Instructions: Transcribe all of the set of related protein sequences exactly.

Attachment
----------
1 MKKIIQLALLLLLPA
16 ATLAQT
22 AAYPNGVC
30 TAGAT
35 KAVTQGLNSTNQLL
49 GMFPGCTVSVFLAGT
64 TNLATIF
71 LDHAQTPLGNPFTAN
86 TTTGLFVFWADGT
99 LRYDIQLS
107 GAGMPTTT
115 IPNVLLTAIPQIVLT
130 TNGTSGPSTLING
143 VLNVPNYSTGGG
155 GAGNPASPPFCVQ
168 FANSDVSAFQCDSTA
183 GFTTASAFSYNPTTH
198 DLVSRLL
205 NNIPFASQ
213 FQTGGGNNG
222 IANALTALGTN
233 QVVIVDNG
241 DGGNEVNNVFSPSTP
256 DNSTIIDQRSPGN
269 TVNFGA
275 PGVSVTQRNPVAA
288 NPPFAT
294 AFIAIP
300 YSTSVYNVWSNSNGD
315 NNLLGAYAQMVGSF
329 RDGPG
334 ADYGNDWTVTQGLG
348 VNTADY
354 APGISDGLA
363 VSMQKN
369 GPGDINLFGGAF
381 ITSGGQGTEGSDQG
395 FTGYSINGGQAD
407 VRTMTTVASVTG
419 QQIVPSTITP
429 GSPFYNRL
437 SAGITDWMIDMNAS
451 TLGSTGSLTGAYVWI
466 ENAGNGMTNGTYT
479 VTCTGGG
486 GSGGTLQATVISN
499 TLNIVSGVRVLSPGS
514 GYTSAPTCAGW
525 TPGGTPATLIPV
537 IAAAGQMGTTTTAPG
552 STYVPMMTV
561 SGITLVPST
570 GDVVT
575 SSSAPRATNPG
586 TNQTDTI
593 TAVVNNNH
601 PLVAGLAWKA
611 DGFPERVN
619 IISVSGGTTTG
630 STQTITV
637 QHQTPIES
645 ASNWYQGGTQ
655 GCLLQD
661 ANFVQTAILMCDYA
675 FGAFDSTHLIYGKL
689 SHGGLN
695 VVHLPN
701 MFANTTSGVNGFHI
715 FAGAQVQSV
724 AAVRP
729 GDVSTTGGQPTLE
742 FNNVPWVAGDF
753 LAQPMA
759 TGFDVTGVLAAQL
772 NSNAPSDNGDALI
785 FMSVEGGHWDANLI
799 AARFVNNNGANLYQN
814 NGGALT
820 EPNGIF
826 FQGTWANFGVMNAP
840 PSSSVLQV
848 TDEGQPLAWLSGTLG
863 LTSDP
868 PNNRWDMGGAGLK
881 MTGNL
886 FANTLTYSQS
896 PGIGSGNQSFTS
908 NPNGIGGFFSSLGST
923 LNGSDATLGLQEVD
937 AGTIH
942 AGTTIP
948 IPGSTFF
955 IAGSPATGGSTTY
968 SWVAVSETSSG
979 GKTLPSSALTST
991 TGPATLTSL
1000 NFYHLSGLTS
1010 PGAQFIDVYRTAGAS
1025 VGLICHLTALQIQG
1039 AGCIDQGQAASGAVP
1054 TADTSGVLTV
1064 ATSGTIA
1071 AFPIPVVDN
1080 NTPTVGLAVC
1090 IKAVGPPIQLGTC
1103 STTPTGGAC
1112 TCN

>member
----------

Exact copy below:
1 MKKIIQLALLLLLPA
16 ATLAQT
22 AAYPNGVC
30 TAGAT
35 KAVTQGLNSTNQLL
49 GMFPGCTVSVFLAGT
64 TNLATIF
71 LDHAQTPLGNPFTAN
86 TTTGLFVFWADGT
99 LRYDIQLS
107 GAGMPTTT
115 IPNVLLTAIPQIVLT
130 TNGTSGPSTLING
143 VLNVPNYSTGGG
155 GAGNPASPPFCVQ
168 FANSDVSAFQCDSTA
183 GFTTASAFSYNPTTH
198 DLVSRLL
205 NNIPFASQ
213 FQTGGGNNG
222 IANALTALGTN
233 QVVIVDNG
241 DGGNEVNNVFSPSTP
256 DNSTIIDQRSPGN
269 TVNFGA
275 PGVSVTQRNPVAA
288 NPPFAT
294 AFIAIP
300 YSTSVYNVWSNSNGD
315 NNLLGAYAQMVGSF
329 RDGPG
334 ADYGNDWTVTQGLG
348 VNTADY
354 APGISDGLA
363 VSMQKN
369 GPGDINLFGGAF
381 ITSGGQGTEGSDQG
395 FTGYSINGGQAD
407 VRTMTTVASVTG
419 QQIVPSTITP
429 GSPFYNRL
437 SAGITDWMIDMNAS
451 TLGSTGSLTGAYVWI
466 ENAGNGMTNGTYT
479 VTCTGGG
486 GSGGTLQATVISN
499 TLNIVSGVRVLSPGS
514 GYTSAPTCAGW
525 TPGGTPATLIPV
537 IAAAGQMGTTTTAPG
552 STYVPMMTV
561 SGITLVPST
570 GDVVT
575 SSSAPRATNPG
586 TNQTDTI
593 TAVVNNNH
601 PLVAGLAWKA
611 DGFPERVN
619 IISVSGGTTTG
630 STQTITV
637 QHQTPIES
645 ASNWYQGGTQ
655 GCLLQD
661 ANFVQTAILMCDYA
675 FGAFDSTHLIYGKL
689 SHGGLN
695 VVHLPN
701 MFANTTSGVNGFHI
715 FAGAQVQSV
724 AAVRP
729 GDVSTTGGQPTLE
742 FNNVPWVAGDF
753 LAQPMA
759 TGFDVTGVLAAQL
772 NSNAPSDNGDALI
785 FMSVEGGHWDANLI
799 AARFVNNNGANLYQN
814 NGGALT
820 EPNGIF
826 FQGTWANFGVMNAP
840 PSSSVLQV
848 TDEGQPLAWLSGTLG
863 LTSDP
868 PNNRWDMGGAGLK
881 MTGNL
886 FANTLTYSQS
896 PGIGSGNQSFTS
908 NPNGIGGFFSSLGST
923 LNGSDATLGLQEVD
937 AGTIH
942 AGTTIP
948 IPGSTFF
955 IAGSPATGGSTTY
968 SWVAVSETSSG
979 GKTLPSSALTST
991 TGPATLTSL
1000 NFYHLSGLTS
1010 PGAQFIDVYRTAGAS
1025 VGLICHLTALQIQG
1039 AGCIDQGQAASGAVP
1054 TADTSGVLTV
1064 ATSGTIA
1071 AFPIPVVDN
1080 NTPTVGLAVC
1090 IKAVGPPIQLGTC
1103 STTPTGGAC
1112 TCN

>member